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Sam & Max Save the World

Platform(s): Nintendo Switch, PC
Genre: Adventure
Developer: Skunkape Games
Release Date: Dec. 2, 2020

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PC Review - 'Sam & Max: Save the World Remastered'

by Andreas Salmen on Dec. 2, 2020 @ 12:01 a.m. PST

The Freelance Police are back in a remastered version of their first season of episodic adventure games, lovingly updated by a small group of the original developers with the blessing of Sam & Max creator Steve Purcell.

There are a few franchises that I hold near and dear to my heart, and Sam & Max is one of them. I started with the first game, Sam & Max Hit the Road and continued with Telltale's much-awaited continuation after its sequel was canceled at LucasArts. Telltale has since vanished, split, and reappeared in many shapes and sizes — one group is Skunkape Games, which consists of folks who had previously worked on the Sam & Max series.

Sam & Max: Save the World Remastered is the touched-up re-release of Telltale's first Sam & Max season, which consisted of six episodes. While it doesn't go far beyond some quality of life improvements, it is a welcome sign that fans of the series can hope for more (a new season, perhaps?).

Save the World Remastered is exactly what it sounds like: a remaster of the iconic duo's original season. If you own the original games and tried revisiting them recently, the need for an improved version is obvious. Without manual tweaks, the original game is locked to a 5:4 screen ratio, low resolutions, and low frame rates. It's not unplayable, but it isn't pretty to look at anymore. Add to that the usual Telltale quirks that its older adventure games shared (lip-syncing being completely off), and the titles are barely serviceable by today's standards. It's a shame, since the writing and episode structure are still great and enjoyable. I'm happy to report that the remaster fixes pretty much all of these issues across the board — and some more.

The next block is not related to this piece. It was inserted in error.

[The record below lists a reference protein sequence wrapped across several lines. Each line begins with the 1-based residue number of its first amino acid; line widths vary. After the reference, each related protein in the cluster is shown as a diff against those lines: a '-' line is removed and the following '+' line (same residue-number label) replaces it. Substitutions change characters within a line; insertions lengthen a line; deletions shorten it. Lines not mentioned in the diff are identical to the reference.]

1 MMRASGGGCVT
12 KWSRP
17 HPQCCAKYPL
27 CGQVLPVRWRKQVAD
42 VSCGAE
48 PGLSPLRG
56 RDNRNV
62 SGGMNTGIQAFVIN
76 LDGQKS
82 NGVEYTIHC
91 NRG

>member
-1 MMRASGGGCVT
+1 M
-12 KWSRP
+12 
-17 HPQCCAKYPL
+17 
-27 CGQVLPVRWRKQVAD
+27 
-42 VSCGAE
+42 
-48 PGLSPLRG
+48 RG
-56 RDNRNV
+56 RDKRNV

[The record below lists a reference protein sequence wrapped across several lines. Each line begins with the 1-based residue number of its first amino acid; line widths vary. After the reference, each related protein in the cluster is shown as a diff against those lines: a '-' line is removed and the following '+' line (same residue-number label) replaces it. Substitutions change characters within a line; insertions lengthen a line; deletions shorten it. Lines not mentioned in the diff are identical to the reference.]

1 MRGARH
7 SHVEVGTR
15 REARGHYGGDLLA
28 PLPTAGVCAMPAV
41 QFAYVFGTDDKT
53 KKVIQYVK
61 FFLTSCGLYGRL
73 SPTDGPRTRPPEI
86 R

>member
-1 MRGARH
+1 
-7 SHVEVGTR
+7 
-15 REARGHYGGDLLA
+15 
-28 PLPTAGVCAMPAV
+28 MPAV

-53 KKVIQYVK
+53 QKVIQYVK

Throughout the season, we control the iconic freelance police duo in a fictional American city. The anthropomorphic couple consist of Sam, an enthusiastic dog with an affinity for long-winded sentences and ridiculous terminology, and his waist-high borderline psychotic rabbit companion Max. We directly control Sam in the usual fashion for a point-and-click adventure: either via mouse or with a mouse and keyboard. There's also controller support, which did not exist before.

Save the World is divided into six episodes, each taking between two to three hours to complete, and each with self-contained stories that are somewhat connected to an season-long overarching theme. That naturally means that not too much has changed here if you're a returning fan. The story and puzzles remain largely intact, but there have been some tweaks to events when we compared select scenes with the original counterparts. It's not enough to change anything in drastic ways, but that is likely for the better, since most of the humor and setup still work remarkably well today.

It's an adventure title, so it stands and falls with its story and puzzle design. Sam & Max is far from the trickiest adventure to beat, but it's still far removed from Telltale's later focus on largely puzzle-free, story-driven adventures like The Walking Dead. The difficulty level falls somewhere between obvious, simple puzzles and a few head-scratchers that can take a few minutes to figure out. The puzzles are fine, but they're generally not very memorable or ingenious. What carries the experience is the dialogue and characters you meet throughout the adventure. There's an odd cast of characters, including Bosco (the only character whose voice actor changed for the remaster), the paranoid shop owner and wishful inventor; and Sybil, the tattoo artist-turned-psychologist.

The game is a bit of a shallow affair, so don't expect any deep or meaningful character development. The series hinges on its odd sense of humor and banter, which are mainly driven by the two protagonists, who can feel very two-dimensional. That usually doesn't hinder the anarchic fun, though. Even having seen and played all of it multiple times before, the writing still made me laugh or grin.